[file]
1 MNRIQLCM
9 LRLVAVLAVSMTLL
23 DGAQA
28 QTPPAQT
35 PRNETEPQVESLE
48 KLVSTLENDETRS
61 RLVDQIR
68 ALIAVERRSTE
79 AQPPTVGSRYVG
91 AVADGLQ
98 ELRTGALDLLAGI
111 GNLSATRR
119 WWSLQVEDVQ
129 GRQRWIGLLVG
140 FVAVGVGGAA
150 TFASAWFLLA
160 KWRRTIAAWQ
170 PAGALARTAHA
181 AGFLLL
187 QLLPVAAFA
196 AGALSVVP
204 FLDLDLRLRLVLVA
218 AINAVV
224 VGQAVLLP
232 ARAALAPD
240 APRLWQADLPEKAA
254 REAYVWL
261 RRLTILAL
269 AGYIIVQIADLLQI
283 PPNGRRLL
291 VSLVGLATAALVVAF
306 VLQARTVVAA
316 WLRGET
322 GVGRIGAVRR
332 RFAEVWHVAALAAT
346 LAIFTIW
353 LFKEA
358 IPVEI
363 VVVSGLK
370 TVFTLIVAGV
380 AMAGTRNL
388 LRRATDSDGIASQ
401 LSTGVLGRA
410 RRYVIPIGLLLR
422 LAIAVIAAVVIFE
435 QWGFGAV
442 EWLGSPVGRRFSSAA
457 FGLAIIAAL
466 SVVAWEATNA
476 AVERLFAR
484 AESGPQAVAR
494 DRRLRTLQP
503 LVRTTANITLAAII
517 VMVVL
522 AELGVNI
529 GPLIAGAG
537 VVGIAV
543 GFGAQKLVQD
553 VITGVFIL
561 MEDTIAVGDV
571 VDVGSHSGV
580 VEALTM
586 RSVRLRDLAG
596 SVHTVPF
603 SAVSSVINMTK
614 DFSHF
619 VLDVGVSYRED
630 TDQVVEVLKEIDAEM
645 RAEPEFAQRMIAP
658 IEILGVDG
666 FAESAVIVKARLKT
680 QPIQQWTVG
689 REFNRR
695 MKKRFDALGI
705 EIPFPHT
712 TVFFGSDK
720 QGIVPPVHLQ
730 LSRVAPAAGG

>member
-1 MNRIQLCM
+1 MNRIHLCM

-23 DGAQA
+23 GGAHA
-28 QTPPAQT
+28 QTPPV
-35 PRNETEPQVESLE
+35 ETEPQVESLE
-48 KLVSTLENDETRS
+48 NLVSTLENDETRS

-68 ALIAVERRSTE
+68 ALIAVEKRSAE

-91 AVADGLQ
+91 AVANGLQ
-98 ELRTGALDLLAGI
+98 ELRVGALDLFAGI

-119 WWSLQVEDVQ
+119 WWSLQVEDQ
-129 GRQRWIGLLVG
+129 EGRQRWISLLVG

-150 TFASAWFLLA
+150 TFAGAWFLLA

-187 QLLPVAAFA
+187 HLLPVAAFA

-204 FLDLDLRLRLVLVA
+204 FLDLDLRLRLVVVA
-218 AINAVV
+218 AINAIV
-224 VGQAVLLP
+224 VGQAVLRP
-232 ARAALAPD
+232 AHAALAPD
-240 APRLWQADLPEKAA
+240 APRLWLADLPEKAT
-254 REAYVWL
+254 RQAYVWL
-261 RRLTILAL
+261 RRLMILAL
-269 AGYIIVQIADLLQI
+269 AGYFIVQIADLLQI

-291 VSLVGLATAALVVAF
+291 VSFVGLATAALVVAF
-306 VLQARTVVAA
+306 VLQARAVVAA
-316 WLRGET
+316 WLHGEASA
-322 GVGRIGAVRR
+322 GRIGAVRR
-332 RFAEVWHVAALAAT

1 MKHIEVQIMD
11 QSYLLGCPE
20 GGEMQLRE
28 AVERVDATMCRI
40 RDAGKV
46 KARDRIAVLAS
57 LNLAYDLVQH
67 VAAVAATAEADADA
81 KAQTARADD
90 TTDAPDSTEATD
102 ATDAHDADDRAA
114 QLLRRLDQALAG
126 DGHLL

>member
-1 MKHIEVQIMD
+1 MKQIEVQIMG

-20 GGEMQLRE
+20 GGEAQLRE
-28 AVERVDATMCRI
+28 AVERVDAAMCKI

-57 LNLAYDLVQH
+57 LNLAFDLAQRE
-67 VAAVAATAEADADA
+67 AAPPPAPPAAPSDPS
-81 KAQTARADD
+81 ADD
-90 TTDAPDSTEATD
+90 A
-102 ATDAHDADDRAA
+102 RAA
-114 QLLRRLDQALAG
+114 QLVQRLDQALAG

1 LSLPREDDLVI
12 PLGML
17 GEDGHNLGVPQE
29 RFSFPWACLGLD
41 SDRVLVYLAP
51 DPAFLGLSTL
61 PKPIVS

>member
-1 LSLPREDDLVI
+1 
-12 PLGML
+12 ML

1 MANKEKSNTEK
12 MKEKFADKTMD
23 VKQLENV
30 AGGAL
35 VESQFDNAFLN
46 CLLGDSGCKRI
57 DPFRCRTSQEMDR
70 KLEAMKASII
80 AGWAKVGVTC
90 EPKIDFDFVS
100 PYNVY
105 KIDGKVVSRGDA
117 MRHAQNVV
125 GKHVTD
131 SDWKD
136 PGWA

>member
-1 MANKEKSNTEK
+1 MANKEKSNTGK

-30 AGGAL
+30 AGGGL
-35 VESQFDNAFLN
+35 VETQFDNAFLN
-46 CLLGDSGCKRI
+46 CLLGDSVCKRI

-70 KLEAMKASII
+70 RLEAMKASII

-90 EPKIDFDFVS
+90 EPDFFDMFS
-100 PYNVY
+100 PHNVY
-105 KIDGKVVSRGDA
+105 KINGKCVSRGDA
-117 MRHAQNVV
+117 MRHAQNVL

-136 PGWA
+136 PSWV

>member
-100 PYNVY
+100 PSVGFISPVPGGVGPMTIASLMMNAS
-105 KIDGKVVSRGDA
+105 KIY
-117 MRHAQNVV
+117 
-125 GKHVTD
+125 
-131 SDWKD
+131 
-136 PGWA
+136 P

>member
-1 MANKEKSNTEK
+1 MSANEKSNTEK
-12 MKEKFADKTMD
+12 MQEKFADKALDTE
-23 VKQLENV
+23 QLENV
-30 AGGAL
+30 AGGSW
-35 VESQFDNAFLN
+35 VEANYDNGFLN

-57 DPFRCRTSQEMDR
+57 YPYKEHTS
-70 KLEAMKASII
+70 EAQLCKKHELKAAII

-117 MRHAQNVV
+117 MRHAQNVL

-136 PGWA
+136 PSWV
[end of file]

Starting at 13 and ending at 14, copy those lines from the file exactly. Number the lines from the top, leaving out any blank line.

119 WWSLQVEDVQ
129 GRQRWIGLLVG